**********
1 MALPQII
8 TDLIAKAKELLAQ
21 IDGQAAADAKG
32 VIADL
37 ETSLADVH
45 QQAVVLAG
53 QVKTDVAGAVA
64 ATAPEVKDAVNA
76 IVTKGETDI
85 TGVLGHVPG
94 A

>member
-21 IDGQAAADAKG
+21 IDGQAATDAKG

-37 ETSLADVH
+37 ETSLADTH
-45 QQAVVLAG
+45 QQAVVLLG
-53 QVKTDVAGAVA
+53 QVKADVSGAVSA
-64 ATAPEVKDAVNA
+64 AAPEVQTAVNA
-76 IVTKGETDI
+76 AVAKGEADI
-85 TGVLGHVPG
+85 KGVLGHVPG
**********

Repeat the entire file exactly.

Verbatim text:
1 MALPQII
8 TDLIAKAKELLAQ
21 IDGQAAADAKG
32 VIADL
37 ETSLADVH
45 QQAVVLAG
53 QVKTDVAGAVA
64 ATAPEVKDAVNA
76 IVTKGETDI
85 TGVLGHVPG
94 A

>member
-21 IDGQAAADAKG
+21 IDGQAATDAKG

-37 ETSLADVH
+37 ETSLADTH
-45 QQAVVLAG
+45 QQAVVLLG
-53 QVKTDVAGAVA
+53 QVKADVSGAVSA
-64 ATAPEVKDAVNA
+64 AAPEVQTAVNA
-76 IVTKGETDI
+76 AVAKGEADI
-85 TGVLGHVPG
+85 KGVLGHVPG